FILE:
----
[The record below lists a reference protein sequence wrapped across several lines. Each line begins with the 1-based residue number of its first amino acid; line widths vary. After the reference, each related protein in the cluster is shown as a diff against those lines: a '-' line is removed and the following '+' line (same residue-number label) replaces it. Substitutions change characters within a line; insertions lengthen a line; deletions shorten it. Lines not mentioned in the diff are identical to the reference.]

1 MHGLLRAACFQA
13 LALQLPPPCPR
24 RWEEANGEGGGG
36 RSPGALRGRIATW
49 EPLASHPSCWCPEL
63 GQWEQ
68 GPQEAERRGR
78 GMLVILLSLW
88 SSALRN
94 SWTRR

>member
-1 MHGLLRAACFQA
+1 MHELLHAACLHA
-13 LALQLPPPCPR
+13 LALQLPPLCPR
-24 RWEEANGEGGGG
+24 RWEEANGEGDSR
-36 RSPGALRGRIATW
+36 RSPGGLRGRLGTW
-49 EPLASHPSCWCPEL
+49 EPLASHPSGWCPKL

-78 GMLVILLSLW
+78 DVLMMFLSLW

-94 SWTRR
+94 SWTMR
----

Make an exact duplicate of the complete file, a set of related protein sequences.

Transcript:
[The record below lists a reference protein sequence wrapped across several lines. Each line begins with the 1-based residue number of its first amino acid; line widths vary. After the reference, each related protein in the cluster is shown as a diff against those lines: a '-' line is removed and the following '+' line (same residue-number label) replaces it. Substitutions change characters within a line; insertions lengthen a line; deletions shorten it. Lines not mentioned in the diff are identical to the reference.]

1 MHGLLRAACFQA
13 LALQLPPPCPR
24 RWEEANGEGGGG
36 RSPGALRGRIATW
49 EPLASHPSCWCPEL
63 GQWEQ
68 GPQEAERRGR
78 GMLVILLSLW
88 SSALRN
94 SWTRR

>member
-1 MHGLLRAACFQA
+1 MHELLHAACLHA
-13 LALQLPPPCPR
+13 LALQLPPLCPR
-24 RWEEANGEGGGG
+24 RWEEANGEGDSR
-36 RSPGALRGRIATW
+36 RSPGGLRGRLGTW
-49 EPLASHPSCWCPEL
+49 EPLASHPSGWCPKL

-78 GMLVILLSLW
+78 DVLMMFLSLW

-94 SWTRR
+94 SWTMR